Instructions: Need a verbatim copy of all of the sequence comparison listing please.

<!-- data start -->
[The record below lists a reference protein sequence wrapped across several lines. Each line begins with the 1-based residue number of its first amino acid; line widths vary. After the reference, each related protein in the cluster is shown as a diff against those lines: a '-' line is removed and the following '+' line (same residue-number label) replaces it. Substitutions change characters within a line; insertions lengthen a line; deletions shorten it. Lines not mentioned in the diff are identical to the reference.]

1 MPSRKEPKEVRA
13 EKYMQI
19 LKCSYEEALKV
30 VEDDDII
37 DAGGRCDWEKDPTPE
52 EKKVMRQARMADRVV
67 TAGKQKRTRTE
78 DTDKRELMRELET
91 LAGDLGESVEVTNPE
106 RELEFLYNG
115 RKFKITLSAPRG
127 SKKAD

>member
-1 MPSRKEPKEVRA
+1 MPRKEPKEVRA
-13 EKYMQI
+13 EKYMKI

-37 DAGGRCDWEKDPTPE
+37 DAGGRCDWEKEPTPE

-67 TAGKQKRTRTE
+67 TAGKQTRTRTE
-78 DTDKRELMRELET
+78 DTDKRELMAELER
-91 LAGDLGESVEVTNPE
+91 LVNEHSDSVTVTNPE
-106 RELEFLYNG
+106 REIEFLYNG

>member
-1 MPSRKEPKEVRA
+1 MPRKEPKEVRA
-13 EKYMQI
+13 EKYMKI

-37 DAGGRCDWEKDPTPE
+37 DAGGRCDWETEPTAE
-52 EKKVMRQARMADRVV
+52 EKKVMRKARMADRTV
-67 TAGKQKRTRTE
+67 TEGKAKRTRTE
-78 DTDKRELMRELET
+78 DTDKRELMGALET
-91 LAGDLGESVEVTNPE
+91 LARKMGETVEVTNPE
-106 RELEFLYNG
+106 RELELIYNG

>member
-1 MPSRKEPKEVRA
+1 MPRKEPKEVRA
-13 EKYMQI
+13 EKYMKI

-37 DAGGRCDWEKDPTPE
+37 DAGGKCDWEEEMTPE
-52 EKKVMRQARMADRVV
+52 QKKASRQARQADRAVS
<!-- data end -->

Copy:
[The record below lists a reference protein sequence wrapped across several lines. Each line begins with the 1-based residue number of its first amino acid; line widths vary. After the reference, each related protein in the cluster is shown as a diff against those lines: a '-' line is removed and the following '+' line (same residue-number label) replaces it. Substitutions change characters within a line; insertions lengthen a line; deletions shorten it. Lines not mentioned in the diff are identical to the reference.]

1 MPSRKEPKEVRA
13 EKYMQI
19 LKCSYEEALKV
30 VEDDDII
37 DAGGRCDWEKDPTPE
52 EKKVMRQARMADRVV
67 TAGKQKRTRTE
78 DTDKRELMRELET
91 LAGDLGESVEVTNPE
106 RELEFLYNG
115 RKFKITLSAPRG
127 SKKAD

>member
-1 MPSRKEPKEVRA
+1 MPRKEPKEVRA
-13 EKYMQI
+13 EKYMKI

-37 DAGGRCDWEKDPTPE
+37 DAGGRCDWEKEPTPE

-67 TAGKQKRTRTE
+67 TAGKQTRTRTE
-78 DTDKRELMRELET
+78 DTDKRELMAELER
-91 LAGDLGESVEVTNPE
+91 LVNEHSDSVTVTNPE
-106 RELEFLYNG
+106 REIEFLYNG

>member
-1 MPSRKEPKEVRA
+1 MPRKEPKEVRA
-13 EKYMQI
+13 EKYMKI

-37 DAGGRCDWEKDPTPE
+37 DAGGRCDWETEPTAE
-52 EKKVMRQARMADRVV
+52 EKKVMRKARMADRTV
-67 TAGKQKRTRTE
+67 TEGKAKRTRTE
-78 DTDKRELMRELET
+78 DTDKRELMGALET
-91 LAGDLGESVEVTNPE
+91 LARKMGETVEVTNPE
-106 RELEFLYNG
+106 RELELIYNG

>member
-1 MPSRKEPKEVRA
+1 MPRKEPKEVRA
-13 EKYMQI
+13 EKYMKI

-37 DAGGRCDWEKDPTPE
+37 DAGGKCDWEEEMTPE
-52 EKKVMRQARMADRVV
+52 QKKASRQARQADRAVS